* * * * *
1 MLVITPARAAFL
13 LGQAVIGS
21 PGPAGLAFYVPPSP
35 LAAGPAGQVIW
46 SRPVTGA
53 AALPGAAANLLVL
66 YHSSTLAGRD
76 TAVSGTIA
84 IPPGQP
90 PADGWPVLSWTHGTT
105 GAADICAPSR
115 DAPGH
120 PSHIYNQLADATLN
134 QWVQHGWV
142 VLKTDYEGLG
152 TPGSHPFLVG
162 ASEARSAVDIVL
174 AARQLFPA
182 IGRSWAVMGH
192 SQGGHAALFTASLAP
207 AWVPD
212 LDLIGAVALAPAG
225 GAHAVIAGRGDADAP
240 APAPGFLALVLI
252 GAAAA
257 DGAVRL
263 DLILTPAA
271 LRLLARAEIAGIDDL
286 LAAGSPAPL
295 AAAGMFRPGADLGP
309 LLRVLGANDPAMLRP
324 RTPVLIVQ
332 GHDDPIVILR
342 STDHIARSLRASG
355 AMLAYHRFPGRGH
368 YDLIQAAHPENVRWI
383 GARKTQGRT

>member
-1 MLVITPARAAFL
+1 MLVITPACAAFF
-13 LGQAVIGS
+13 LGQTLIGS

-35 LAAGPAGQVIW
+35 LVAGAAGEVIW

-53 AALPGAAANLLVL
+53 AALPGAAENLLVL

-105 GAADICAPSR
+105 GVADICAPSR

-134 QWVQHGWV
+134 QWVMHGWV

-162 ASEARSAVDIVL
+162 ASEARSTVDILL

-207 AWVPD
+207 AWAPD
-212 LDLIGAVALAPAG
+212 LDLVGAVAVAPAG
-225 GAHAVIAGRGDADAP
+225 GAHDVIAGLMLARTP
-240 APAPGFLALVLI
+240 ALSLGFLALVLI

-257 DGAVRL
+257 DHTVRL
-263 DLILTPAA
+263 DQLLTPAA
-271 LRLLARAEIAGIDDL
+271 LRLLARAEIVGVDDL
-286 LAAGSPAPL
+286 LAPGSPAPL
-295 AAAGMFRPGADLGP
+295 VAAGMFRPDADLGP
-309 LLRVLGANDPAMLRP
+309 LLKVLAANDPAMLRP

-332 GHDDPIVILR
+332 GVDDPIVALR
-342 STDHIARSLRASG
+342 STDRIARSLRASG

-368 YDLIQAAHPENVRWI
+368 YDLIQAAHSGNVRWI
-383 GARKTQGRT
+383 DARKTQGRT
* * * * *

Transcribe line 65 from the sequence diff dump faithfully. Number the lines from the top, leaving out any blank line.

-271 LRLLARAEIAGIDDL